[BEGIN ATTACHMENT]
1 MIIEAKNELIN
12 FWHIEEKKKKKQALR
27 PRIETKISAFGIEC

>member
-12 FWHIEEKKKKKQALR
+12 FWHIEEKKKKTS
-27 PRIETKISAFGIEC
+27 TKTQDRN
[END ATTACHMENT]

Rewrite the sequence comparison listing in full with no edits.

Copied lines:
1 MIIEAKNELIN
12 FWHIEEKKKKKQALR
27 PRIETKISAFGIEC

>member
-12 FWHIEEKKKKKQALR
+12 FWHIEEKKKKTS
-27 PRIETKISAFGIEC
+27 TKTQDRN